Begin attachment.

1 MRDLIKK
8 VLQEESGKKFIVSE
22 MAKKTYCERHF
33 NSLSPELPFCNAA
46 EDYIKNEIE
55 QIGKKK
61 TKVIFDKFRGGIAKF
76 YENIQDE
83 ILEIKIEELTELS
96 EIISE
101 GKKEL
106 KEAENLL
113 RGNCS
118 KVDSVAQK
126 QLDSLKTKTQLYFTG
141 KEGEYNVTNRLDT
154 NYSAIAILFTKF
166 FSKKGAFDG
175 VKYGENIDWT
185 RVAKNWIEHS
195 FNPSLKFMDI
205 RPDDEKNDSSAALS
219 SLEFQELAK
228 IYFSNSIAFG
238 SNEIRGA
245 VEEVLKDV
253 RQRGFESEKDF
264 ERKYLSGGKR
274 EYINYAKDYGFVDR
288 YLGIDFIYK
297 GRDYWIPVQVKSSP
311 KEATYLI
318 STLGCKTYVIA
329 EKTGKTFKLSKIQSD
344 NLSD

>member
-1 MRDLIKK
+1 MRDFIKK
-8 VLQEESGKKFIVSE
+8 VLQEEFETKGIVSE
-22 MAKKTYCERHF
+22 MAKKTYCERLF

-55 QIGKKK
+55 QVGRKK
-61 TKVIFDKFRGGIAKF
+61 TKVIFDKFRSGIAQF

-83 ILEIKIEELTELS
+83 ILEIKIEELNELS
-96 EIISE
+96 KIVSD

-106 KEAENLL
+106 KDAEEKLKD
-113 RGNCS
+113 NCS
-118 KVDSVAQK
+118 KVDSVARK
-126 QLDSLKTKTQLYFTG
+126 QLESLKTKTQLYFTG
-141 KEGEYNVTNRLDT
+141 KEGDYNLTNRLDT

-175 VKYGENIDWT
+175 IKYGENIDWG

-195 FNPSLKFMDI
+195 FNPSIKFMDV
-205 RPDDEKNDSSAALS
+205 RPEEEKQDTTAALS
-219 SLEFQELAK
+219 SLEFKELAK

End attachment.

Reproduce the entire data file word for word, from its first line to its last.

1 MRDLIKK
8 VLQEESGKKFIVSE
22 MAKKTYCERHF
33 NSLSPELPFCNAA
46 EDYIKNEIE
55 QIGKKK
61 TKVIFDKFRGGIAKF
76 YENIQDE
83 ILEIKIEELTELS
96 EIISE
101 GKKEL
106 KEAENLL
113 RGNCS
118 KVDSVAQK
126 QLDSLKTKTQLYFTG
141 KEGEYNVTNRLDT
154 NYSAIAILFTKF
166 FSKKGAFDG
175 VKYGENIDWT
185 RVAKNWIEHS
195 FNPSLKFMDI
205 RPDDEKNDSSAALS
219 SLEFQELAK
228 IYFSNSIAFG
238 SNEIRGA
245 VEEVLKDV
253 RQRGFESEKDF
264 ERKYLSGGKR
274 EYINYAKDYGFVDR
288 YLGIDFIYK
297 GRDYWIPVQVKSSP
311 KEATYLI
318 STLGCKTYVIA
329 EKTGKTFKLSKIQSD
344 NLSD

>member
-1 MRDLIKK
+1 MRDFIKK
-8 VLQEESGKKFIVSE
+8 VLQEEFETKGIVSE
-22 MAKKTYCERHF
+22 MAKKTYCERLF

-55 QIGKKK
+55 QVGRKK
-61 TKVIFDKFRGGIAKF
+61 TKVIFDKFRSGIAQF

-83 ILEIKIEELTELS
+83 ILEIKIEELNELS
-96 EIISE
+96 KIVSD

-106 KEAENLL
+106 KDAEEKLKD
-113 RGNCS
+113 NCS
-118 KVDSVAQK
+118 KVDSVARK
-126 QLDSLKTKTQLYFTG
+126 QLESLKTKTQLYFTG
-141 KEGEYNVTNRLDT
+141 KEGDYNLTNRLDT

-175 VKYGENIDWT
+175 IKYGENIDWG

-195 FNPSLKFMDI
+195 FNPSIKFMDV
-205 RPDDEKNDSSAALS
+205 RPEEEKQDTTAALS
-219 SLEFQELAK
+219 SLEFKELAK